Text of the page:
I have come to know Tina casually, through email correspondence over the past year or so and she has quite a story of her own. She suffers terribly from nerve damage and has often been bed-ridden. In 2014, she spearheaded a non-profit patient advocacy group with a desire to give a voice to intractable pain patients: Give Pain A Voice. She felt at that time that pain as an illness was not being given any news time. “As a filmmaker and chronic pain patient, I realized that having a visual representation of our stories was much more powerful than a news article because a film has such longevity and remains relevant for decades after it’s made. It also has the capacity to be very emotional and moving and create a lasting impression in the viewers mind.”

I wondered to myself if her project uncovered any surprises. Indeed it did. “While making the film I learned about dozens of chronic pain conditions I had never even heard of. All of these invisible people suffering, with almost no one to care about their illness and their well-being... it was a huge wake up call for me,” exclaims Tina. She would like to see the film screened at medical schools, for emergency room staff, universities, and of course pain groups all over the world. This would include patients with diverse illnesses and importantly, their families and caregivers who often do not believe the person is in pain. I’d like to add that there are far too many doctors out there who do not believe it either or, under today’s climate of hype, hysteria, and misinformation, believe that pain patients are simply drug-seeking or suffering from substance use disorder.

The filmmaker’s aim is for viewers to take away a deeper, more comprehensive and compassionate understanding of the complex issues faced by chronic pain patients. “I’d like the viewing audience to see the film as a wake-up call, as I did, and a call to action to better support this invisible community through funding for research and community initiatives to support both individuals and groups to be heard, seen and believed.”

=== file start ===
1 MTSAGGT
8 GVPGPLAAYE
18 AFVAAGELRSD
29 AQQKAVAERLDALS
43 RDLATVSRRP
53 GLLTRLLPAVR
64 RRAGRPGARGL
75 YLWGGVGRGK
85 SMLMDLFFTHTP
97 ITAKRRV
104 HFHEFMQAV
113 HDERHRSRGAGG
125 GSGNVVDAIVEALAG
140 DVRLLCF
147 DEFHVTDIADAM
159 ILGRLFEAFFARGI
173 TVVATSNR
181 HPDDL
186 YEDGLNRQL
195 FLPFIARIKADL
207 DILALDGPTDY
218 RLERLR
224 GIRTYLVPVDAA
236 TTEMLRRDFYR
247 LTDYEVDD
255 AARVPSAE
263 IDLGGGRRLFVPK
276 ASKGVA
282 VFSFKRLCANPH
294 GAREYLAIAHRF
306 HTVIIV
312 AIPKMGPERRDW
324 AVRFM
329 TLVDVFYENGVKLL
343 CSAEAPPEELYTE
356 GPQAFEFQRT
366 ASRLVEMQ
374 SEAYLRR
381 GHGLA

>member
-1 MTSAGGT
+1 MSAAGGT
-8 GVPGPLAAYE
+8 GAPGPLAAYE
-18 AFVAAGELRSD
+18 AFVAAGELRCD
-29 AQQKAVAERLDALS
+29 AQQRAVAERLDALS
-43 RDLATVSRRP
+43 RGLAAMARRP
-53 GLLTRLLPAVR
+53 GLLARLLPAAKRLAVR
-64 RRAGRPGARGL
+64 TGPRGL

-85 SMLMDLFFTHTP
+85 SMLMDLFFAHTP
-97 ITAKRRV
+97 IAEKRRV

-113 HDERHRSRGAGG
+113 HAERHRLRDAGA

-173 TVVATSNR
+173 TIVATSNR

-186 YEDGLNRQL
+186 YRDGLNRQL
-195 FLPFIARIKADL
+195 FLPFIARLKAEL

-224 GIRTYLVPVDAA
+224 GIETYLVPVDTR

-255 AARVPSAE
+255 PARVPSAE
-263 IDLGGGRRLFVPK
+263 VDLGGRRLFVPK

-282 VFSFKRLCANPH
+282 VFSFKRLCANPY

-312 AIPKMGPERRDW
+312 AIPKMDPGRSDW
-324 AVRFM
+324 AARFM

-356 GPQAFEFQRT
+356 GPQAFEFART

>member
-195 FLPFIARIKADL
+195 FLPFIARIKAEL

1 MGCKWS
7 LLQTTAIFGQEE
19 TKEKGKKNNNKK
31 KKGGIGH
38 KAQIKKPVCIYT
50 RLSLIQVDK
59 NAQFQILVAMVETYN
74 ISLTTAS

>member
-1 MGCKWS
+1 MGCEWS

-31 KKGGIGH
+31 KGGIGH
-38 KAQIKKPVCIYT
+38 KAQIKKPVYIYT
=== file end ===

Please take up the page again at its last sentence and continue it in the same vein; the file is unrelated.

This documentary is dedicated to Sherri Little, a California woman who tragically took her life at the age of 53 after a last desperate attempt to get treatment for severe and long-standing fibromyalgia and colitis pain. Sherri was a good friend of Tina, as both shared an understanding of the real challenges faced by chronic pain patients.

Pain Warriors was made available May 26th on DVD , iTunes, Google Play and Amazon Prime in the US.

The trailer to the film:

Wednesday, 27 May 2020

Welcome to our new blog!

As part of our mandate to keep chronic pain sufferers informed and united, we are starting this new blog and we hope you’ll join in the conversation! This blog will supplement our Facebook and Twitter feeds as well as our email campaigns to our supporters. We intend to use this as another platform to connect with pain patients throughout Canada.

You can also join our Facebook group at and our Twitter feed at

If you have an idea or would like to be a guest author, please contact Barry at

Welcome to our new sharing space and stay tuned for postings!

The Chronic Pain Association of Canada is the only national registered charity of its kind. We are volunteers that do not rely on funding but your donation will help us to continue our work. Donating is easy and tax-deductible: